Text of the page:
Small and unilocular ameloblastoma: These are located around the crown of an unerupted tooth often cannot be differentiated from a dentigerous cyst.

Residual cyst: There is history of extraction of the tooth. 

Lateral periodontal cyst: It is found in incisor, canine and premolar area in the maxilla, ameloblastoma occurs more in the mandibular molar area.

Giant cell granuloma: It is found more often in areas anterior to the molars, younger age group and have more granular and ill-defined septae. 

Traumatic bone cyst: This occurs in the mid twenties, whereas ameloblastoma is more common in the 3rd and 4th decades.

Primordial cyst: Same as traumatic bone cyst:

Odontogenic keratocyst: Contains curved septae but tends to grow along the bone without marked expansion. In case of ameloblastoma there will be significant bony expansion.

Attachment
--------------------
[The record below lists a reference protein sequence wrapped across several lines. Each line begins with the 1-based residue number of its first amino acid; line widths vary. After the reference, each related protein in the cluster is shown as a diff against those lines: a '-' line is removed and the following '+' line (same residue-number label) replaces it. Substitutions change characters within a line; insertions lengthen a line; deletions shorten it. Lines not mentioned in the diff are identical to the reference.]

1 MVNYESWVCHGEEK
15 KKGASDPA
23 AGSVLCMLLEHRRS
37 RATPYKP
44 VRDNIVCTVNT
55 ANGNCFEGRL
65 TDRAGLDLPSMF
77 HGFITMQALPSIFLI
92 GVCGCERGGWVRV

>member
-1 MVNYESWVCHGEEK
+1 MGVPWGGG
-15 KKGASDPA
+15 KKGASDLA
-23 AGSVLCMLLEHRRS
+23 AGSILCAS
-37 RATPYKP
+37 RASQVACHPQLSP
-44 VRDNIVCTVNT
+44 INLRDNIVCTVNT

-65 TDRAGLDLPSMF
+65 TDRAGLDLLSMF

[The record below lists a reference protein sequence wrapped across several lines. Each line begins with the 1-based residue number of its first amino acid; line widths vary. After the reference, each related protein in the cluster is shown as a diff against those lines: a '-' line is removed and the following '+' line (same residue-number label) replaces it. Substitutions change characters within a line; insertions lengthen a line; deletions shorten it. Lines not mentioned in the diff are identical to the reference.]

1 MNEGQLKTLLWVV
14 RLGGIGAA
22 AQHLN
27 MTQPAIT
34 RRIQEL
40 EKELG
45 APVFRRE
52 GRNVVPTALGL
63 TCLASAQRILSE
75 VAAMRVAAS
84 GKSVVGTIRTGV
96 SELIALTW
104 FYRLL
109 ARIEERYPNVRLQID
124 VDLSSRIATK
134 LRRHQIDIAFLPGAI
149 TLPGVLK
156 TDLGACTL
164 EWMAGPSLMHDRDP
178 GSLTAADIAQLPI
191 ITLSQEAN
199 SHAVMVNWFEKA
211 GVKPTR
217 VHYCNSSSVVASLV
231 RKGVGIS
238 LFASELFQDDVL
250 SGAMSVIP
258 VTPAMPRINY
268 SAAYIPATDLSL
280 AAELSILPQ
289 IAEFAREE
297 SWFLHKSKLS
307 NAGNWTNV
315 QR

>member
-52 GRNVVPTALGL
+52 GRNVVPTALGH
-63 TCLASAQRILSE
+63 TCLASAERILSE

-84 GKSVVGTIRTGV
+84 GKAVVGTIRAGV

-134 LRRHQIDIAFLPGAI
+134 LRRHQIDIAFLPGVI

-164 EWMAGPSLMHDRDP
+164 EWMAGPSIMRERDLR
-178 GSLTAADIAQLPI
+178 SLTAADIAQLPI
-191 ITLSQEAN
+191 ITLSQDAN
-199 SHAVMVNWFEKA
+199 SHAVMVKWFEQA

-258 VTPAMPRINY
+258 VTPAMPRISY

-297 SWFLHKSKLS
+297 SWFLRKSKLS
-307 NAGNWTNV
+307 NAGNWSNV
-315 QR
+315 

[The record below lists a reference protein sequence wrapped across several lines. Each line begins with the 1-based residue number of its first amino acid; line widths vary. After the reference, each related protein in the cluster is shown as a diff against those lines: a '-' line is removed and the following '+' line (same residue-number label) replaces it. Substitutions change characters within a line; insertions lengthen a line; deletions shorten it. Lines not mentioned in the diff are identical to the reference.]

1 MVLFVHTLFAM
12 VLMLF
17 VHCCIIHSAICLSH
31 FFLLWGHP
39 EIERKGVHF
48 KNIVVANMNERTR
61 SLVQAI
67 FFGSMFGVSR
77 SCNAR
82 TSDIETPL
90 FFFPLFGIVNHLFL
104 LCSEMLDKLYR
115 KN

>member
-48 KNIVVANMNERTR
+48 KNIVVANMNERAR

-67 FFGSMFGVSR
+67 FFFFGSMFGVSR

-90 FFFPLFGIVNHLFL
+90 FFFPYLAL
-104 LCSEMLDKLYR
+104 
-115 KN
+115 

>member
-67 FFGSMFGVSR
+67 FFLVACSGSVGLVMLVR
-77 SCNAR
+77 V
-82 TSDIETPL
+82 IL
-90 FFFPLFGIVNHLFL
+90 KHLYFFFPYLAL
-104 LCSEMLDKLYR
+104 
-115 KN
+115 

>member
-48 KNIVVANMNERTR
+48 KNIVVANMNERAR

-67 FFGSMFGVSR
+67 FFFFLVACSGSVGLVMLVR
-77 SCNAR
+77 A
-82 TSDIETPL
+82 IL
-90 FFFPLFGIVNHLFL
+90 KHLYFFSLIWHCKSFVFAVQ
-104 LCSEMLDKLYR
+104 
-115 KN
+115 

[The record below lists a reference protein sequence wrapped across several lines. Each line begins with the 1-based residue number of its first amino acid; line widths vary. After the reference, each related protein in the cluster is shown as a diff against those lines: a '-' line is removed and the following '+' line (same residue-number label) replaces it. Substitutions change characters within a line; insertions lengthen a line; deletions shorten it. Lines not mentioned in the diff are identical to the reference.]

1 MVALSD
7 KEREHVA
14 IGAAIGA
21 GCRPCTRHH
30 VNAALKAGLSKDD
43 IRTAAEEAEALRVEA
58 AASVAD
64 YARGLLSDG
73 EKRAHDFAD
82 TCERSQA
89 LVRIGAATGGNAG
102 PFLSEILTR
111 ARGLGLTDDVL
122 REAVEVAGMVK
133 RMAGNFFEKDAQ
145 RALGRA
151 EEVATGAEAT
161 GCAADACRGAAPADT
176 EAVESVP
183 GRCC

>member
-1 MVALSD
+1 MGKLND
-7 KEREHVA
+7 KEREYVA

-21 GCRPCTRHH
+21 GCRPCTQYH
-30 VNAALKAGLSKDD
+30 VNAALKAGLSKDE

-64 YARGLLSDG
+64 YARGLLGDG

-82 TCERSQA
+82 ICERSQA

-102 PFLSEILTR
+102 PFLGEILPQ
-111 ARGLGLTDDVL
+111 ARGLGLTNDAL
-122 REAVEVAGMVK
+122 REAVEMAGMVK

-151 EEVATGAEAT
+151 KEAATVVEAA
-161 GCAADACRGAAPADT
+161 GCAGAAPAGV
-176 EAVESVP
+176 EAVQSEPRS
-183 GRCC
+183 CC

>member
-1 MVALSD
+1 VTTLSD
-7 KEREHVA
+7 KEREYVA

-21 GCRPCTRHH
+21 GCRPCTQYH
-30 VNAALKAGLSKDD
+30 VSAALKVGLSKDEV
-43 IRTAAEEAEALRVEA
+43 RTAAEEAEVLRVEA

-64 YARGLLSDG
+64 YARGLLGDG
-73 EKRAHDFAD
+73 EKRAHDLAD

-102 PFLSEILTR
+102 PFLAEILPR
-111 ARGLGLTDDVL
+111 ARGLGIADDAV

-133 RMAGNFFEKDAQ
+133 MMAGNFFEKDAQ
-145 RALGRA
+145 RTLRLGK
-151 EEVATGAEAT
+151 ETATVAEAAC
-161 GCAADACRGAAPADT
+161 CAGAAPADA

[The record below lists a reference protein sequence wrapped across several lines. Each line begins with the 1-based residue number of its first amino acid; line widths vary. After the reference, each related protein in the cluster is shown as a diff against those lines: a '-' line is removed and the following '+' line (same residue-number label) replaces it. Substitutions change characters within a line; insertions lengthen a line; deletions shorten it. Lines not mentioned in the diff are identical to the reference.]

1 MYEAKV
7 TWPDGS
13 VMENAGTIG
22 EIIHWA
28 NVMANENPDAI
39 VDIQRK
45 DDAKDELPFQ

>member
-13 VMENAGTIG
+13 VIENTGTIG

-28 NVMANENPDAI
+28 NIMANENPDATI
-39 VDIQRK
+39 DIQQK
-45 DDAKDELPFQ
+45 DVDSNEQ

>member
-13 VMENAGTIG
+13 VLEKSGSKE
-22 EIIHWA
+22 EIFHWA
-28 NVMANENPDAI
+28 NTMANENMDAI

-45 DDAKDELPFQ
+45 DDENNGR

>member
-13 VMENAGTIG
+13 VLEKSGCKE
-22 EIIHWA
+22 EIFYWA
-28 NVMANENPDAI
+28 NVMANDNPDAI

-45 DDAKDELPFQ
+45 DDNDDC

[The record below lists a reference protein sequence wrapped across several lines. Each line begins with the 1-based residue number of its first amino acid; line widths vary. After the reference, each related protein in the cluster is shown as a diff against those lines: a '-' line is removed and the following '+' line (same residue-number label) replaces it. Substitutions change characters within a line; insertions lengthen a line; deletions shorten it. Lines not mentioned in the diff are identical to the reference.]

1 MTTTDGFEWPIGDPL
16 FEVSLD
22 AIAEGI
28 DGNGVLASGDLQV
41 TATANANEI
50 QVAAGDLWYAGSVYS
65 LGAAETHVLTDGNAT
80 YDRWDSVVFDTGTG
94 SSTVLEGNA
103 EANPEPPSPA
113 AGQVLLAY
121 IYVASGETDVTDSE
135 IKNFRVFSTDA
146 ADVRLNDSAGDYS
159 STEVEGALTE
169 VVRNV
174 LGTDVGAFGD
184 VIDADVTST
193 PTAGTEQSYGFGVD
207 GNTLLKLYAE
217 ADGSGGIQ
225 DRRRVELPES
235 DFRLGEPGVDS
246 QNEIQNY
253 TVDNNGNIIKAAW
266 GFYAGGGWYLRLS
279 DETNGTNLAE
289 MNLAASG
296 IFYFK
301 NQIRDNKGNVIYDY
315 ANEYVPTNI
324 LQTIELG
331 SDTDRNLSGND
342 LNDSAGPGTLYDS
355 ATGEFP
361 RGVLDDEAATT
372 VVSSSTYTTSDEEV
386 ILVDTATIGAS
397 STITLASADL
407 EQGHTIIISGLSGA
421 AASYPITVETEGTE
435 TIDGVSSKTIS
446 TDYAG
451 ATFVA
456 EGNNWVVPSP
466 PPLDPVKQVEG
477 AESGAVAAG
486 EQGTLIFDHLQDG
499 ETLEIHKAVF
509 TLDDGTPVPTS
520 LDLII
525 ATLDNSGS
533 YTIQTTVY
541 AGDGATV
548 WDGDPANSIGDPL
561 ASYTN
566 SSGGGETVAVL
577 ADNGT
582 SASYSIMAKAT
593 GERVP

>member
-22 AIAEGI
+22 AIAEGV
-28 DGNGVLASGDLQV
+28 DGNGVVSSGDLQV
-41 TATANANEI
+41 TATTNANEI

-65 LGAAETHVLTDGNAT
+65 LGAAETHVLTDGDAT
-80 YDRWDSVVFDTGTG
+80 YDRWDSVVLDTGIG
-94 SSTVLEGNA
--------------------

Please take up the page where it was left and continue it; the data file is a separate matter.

Odontogenic myxoma: There is history of missing tooth and has a presence of septa that divide the image into much finer coarse than those in ameloblastoma. Myxoma has one or two thin, sharp, straight septa which are characteristic of it. Myxomas are not expansile and tend to grow along the bone.

Ossifying fibroma: The septa are usually wide, granular and ill-defined. Small irregular trabeculae are seen.

“Visual Book of Odontogenic Tumor” is now available on “Medinaz” App. The App is available on Appstore & Playstore. Visit our website www.medinaz.com for other available books.

Book overview:
– All the necessary High-Yield Points
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– 300+ hand drawn Images
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– Helpful for:  NBDE, NEET MDS, and Board exams
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– (Time span to be counted from the day it was published)
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Ameloblastoma Radiology Reference:

Oral radiology Principles and Interpretation; White & Pharoah

Essentials of Oral and Maxillofacial Radiology; F. Karjodkar

Concise Oral Radiology; HR Umarji